If you’re saying, “We need a new building,” ask yourself this – “Can we afford it?”

The Art of Fundraising:
If you’re saying, “We need a new building,” ask yourself this – “Can we afford it?”
By Dan Billingsley, Vice President External Affairs, Oklahoma Center for Nonprofits

One of my favorite segments on television was always the Suze Orman “Can I afford it?” bit during her show. Unwitting callers would divulge all of their financial dirty laundry and then say they wanted to buy something outrageous that tended to range from a new set of golf clubs to a fishing boat to a classic car. The best part of the segment was hearing Suze scream “DENIED, GIRLFRIEND! YOU CAN’T AFFORD IT!” at the caller and then explain that they had zero business thinking about the outrageous purchase. A personal favorite quip was Suze telling a woman who wanted a Chanel handbag that she’d “rather see her put REAL money in a paper bag.” Harsh.

Nonprofits are no different than businesses when it comes to needing capital improvements, but unlike our for-profit relatives, we have the audacious task of convincing our “shareholders” (our board, donors, constituents and the public) that we need to raise capital funds to build, purchase or renovate that building. It’s daunting, and many nonprofits walk in blind with pie-in-the-sky ideals of how they’re going to raise millions of dollars in a short period of time to make their dreams a reality.

If you look at the most successful nonprofits in Oklahoma that have managed to make it rain, they all have a few things in common: strong leadership both at the staff and board levels; big, audacious ideas; a history of impact and community engagement; a great plan; and donors that are so passionate about the mission that they’re willing to make sacrificial gifts to make these audacious ideas and big dreams happen.

Nonprofits also know that they must ask “Can we afford it?” More importantly, they ask “Can we afford not to?” Just like personal finances, nonprofits know that their financial houses must be in order before embarking on a campaign.

Five Years of Progress

Nonprofits should show at least five years of solid annual fund progress before embarking on a campaign. That means reaching or exceeding goals. They need great relationships with donors, foundations, corporations, city leaders and the public. They must show financial outcomes that not only boast a healthy fiduciary picture, but that they have a donor base capable of reaching audacious goals.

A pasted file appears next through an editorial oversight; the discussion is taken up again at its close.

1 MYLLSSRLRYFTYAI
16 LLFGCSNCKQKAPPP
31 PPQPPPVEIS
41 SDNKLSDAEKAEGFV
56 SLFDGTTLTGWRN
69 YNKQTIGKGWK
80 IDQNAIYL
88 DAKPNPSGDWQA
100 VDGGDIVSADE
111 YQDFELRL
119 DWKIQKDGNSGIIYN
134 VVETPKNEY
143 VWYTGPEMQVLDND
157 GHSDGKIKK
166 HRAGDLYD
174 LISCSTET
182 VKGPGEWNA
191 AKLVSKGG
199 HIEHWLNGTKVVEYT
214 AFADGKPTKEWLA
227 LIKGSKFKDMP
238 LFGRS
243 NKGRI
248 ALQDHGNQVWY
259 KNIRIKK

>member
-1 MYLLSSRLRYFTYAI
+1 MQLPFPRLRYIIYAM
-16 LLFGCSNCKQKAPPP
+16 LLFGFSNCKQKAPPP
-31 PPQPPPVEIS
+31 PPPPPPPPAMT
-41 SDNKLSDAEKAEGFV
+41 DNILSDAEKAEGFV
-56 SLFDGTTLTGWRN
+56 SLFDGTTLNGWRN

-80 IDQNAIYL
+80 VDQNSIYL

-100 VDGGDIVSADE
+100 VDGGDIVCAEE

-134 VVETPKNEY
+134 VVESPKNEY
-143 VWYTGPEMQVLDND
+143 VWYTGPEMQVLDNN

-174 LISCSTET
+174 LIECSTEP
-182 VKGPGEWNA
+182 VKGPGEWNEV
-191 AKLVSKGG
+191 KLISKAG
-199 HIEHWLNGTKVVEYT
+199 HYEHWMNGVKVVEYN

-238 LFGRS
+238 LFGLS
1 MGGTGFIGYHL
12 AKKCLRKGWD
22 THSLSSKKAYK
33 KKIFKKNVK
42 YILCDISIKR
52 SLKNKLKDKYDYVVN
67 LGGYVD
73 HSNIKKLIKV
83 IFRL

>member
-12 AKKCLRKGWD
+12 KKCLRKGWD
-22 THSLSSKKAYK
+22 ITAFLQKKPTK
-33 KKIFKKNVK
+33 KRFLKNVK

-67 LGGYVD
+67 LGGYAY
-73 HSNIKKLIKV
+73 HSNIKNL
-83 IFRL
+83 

Amazing Board Governance

We’ve talked a lot about having strong boards, but does your organization have strong board governance? Do you have a succession strategy in place? Do you have the right people lined up for the future? You might have a great board today, but what about tomorrow, the next day, the next year and the next ten years. You’ll need a great board to keep momentum going long after the last few dollars have been collected and the punch list of the building has been completed.

Charismatic Leadership

Do you have steady, willing leaders? If you answered, “Yes!” it isn’t enough. You need charismatic leaders – a face or faces to your campaign who can walk into offices and not just sell the dream but get people to write checks. Mike Turpen has charisma, and he has chaired numerous campaigns in Oklahoma. He exudes “if ya ain’t givin’, ya ain’t livin’. And that charisma is contagious.

A Light at the End of the Tunnel

A few years ago, I was meeting with two women at a local nonprofit who were being honored with a Visions award. One of them joked, “I thought you all were bringing me here to chair another campaign.” It was a great laugh, but an important reminder to always have a beginning and end date to the campaign. Organizations that are always in campaign mode don’t have time to refresh and recharge the batteries. And during that recharge time, it’s a perfect opportunity to steward gifts made to the campaign, cultivate donors for new gifts and celebrate the success.

So back to “Can we afford it?” Most importantly, ask yourself if you’re truly ready to embark on a campaign successfully. It goes well beyond feasibility studies and donor capacity assessments. Is your organization healthy? Are donors interested? Do you have strong relationships? And are your donors – and more importantly campaign leaders – passionate?

That will tell you if you can afford it!

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